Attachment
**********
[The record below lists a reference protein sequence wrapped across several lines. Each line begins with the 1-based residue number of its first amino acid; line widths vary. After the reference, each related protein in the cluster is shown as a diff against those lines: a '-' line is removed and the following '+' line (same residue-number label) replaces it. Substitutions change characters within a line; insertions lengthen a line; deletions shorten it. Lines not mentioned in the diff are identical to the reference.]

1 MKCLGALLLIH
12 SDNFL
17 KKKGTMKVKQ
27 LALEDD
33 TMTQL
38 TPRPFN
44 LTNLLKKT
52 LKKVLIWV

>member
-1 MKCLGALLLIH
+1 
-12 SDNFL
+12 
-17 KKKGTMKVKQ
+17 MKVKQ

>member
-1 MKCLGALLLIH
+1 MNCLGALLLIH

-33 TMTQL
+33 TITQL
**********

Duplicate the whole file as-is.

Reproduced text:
[The record below lists a reference protein sequence wrapped across several lines. Each line begins with the 1-based residue number of its first amino acid; line widths vary. After the reference, each related protein in the cluster is shown as a diff against those lines: a '-' line is removed and the following '+' line (same residue-number label) replaces it. Substitutions change characters within a line; insertions lengthen a line; deletions shorten it. Lines not mentioned in the diff are identical to the reference.]

1 MKCLGALLLIH
12 SDNFL
17 KKKGTMKVKQ
27 LALEDD
33 TMTQL
38 TPRPFN
44 LTNLLKKT
52 LKKVLIWV

>member
-1 MKCLGALLLIH
+1 
-12 SDNFL
+12 
-17 KKKGTMKVKQ
+17 MKVKQ

>member
-1 MKCLGALLLIH
+1 MNCLGALLLIH

-33 TMTQL
+33 TITQL